Researchers from the University of Maryland School of Medicine and the Baltimore VA Medical Center have published results of a randomized, controlled trial showing that physical activity, including walking on a treadmill and stretching and resistance exercise, appears to improve gait speed, muscle strength and fitness for patients with Parkinson’s disease (PD). Study results are published Nov. 6, 2012, in the online edition of Archives of Neurology, a publication of the Journal of the American Medical Association (JAMA).
“People with Parkinson’s often see a serious decline in their quality of life when they begin to have trouble with walking, so many patients ask what kind exercise they should be doing to help them maintain their mobility and independence. Our research shows that treadmill walking and stretching and resistance training are effective in improving mobility, strength and fitness,” says Lisa Shulman, MD, principal investigator and professor of neurology at the University of Maryland School of Medicine.
“We also found that lower intensity treadmill walking, which most people with Parkinson’s can do, was actually more effective than the higher intensity treadmill exercise,” adds Dr. Shulman, who is the Eugenia Brin Professor in Parkinson’s Disease and Movement Disorders at the University of Maryland School of Medicine.
The researchers, who received funding from the Michael J. Fox Foundation, compared 67 people with Parkinson’s disease who were randomly assigned to one of three exercise groups: walking on a treadmill at low intensity for 50 minutes, higher-intensity treadmill training to improve cardiovascular fitness for 30 minutes, and using weights (leg presses, extensions and curls) and stretching exercises to improve muscle strength and range of motion. Participants exercised three times a week for three months under the supervision of exercise physiologists at the Baltimore VA Medical Center.
“When we tested the participants, all three groups showed improvement, but low-intensity exercise (performed for 50 minutes three times a week) was the best in terms of helping participants to improve their mobility,” notes Dr. Shulman, who is also co-director of the Maryland Parkinson’s Disease and Movement Disorders Center at the University of Maryland Medical Center.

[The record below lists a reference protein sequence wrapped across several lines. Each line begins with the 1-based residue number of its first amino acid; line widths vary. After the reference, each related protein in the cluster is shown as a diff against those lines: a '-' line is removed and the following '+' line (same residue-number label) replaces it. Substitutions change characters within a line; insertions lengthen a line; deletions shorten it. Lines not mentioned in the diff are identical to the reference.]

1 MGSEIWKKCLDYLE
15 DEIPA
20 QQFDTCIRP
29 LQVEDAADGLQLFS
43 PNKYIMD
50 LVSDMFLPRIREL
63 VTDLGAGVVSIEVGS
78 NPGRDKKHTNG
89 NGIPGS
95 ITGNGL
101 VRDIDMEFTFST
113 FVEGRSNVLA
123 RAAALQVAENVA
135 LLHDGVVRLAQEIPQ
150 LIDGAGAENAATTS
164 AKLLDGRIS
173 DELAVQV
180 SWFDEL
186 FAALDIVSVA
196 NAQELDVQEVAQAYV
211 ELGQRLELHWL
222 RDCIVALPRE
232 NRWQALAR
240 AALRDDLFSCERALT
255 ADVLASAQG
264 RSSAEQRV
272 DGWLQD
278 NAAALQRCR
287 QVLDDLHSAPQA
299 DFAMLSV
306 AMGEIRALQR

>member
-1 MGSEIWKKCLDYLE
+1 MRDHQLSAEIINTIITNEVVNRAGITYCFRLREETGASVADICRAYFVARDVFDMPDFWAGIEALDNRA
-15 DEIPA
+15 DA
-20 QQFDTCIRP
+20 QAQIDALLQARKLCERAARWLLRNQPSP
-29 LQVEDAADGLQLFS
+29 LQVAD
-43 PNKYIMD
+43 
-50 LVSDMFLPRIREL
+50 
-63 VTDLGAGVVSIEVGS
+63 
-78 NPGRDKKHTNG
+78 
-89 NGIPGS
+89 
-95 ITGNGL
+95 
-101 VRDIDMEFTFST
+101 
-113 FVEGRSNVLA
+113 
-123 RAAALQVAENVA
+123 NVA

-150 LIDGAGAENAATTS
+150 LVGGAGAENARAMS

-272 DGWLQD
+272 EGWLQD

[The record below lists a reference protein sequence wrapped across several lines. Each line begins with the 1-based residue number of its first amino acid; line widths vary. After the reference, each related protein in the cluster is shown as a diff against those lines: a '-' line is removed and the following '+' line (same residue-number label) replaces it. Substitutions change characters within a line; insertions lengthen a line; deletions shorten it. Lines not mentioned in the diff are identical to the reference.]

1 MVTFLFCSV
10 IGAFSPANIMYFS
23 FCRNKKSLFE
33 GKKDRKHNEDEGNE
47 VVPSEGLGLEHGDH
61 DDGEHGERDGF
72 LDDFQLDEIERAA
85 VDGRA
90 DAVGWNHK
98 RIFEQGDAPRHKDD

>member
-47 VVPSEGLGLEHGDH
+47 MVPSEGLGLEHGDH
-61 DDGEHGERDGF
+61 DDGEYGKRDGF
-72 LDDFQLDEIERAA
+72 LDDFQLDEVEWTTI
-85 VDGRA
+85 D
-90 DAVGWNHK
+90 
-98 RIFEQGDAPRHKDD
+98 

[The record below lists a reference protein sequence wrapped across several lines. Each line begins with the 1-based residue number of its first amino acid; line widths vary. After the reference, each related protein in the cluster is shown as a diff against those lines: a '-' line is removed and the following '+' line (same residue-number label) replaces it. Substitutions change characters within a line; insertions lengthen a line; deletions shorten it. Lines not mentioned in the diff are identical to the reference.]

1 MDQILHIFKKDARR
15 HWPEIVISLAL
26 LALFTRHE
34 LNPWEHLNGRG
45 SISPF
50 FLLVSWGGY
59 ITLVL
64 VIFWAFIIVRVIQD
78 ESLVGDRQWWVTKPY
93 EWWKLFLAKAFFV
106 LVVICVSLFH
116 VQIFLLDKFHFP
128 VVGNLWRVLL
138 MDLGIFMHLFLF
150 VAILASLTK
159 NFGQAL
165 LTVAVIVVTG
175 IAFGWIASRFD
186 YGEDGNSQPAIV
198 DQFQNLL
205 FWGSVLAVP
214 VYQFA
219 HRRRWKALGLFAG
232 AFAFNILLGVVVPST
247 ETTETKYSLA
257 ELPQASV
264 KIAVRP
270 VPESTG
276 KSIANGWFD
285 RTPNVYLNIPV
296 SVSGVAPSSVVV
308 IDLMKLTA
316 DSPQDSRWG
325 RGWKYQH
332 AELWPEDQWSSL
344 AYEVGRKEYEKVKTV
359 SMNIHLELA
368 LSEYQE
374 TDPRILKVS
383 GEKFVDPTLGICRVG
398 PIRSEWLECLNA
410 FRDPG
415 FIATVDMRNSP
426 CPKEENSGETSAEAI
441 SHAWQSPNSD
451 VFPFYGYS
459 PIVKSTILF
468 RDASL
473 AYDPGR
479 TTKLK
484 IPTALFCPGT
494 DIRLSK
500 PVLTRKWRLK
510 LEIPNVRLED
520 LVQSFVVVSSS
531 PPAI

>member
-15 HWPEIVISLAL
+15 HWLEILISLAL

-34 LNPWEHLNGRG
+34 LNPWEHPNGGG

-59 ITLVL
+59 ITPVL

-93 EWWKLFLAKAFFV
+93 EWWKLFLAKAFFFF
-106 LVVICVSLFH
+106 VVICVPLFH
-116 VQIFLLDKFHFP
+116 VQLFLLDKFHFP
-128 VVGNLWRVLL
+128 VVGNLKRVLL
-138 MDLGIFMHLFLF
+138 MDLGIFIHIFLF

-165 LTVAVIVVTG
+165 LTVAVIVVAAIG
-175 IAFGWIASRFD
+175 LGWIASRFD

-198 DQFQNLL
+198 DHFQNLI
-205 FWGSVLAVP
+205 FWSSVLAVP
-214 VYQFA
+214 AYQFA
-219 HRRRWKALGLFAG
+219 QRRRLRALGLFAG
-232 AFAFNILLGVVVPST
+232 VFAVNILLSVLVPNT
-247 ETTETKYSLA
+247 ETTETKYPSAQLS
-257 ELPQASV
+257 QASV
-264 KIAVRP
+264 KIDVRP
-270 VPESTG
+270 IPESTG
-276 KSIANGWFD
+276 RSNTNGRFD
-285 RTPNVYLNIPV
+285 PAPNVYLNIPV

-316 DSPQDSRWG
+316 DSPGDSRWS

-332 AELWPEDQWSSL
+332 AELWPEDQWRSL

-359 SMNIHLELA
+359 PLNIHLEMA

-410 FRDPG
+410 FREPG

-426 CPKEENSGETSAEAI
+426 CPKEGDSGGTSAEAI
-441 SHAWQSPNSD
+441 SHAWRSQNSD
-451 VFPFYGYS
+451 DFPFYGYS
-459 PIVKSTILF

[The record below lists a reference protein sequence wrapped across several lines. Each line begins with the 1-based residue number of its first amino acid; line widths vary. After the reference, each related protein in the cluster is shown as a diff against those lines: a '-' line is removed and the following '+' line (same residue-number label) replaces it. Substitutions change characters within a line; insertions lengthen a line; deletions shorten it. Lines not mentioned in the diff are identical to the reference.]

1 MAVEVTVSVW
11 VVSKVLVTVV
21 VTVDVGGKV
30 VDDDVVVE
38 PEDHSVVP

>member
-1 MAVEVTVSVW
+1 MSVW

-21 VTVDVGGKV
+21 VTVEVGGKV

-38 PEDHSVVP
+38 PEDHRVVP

The University of Maryland investigators found improved cardiovascular fitness in both the higher- and lower-intensity treadmill exercise groups. However, only the stretching and resistance exercises improved muscle strength (16 percent increase) compared to when the participants started.
One key measurement was distance covered during a six-minute walk, where all three types of exercisers showed improvement compared to their baseline measurement: lower-intensity treadmill exercise (12 percent increase), stretching and resistance exercises (9 percent increase), and higher-intensity treadmill exercises (6 percent increase).
“We are encouraged to see that the lower-intensity treadmill exercise, which is feasible for most Parkinson’s patients, proved to have the greatest benefit for mobility while also improving cardiovascular fitness,” says Dr. Shulman.
“This study by University of Maryland School of Medicine faculty provides a very practical, real-life option for doctors and patients. The research builds a strong foundation, opening the possibility for future investigation, such as comparing different combinations of exercise or looking at the potential benefit of a longer training session,” says E. Albert Reece, MD, PhD, MBA, vice president for medical affairs at the University of Maryland and the John Z. and Akiko K. Bowers Distinguished Professor and dean of the University of Maryland School of Medicine.
In fact, the University of Maryland School of Medicine team is already exploring the possibilities of exercise with a new study looking at the benefits of exercise on memory and cognitive ability in Parkinson’s patients.
Parkinson’s disease affects about one million people in the United States and Canada. Most people begin to develop symptoms in their late 50s or early 60s, although it can occur in younger people. Parkinson’s disease affects the brain’s ability to produce dopamine, the neurotransmitter involved in the communication between the brain cells for motor control. Physical symptoms include tremor, muscle rigidity, slowness of movement and gait impairment. There are also non-motor symptoms such as changes in cognitive function, sleep disturbance and depressed mood.
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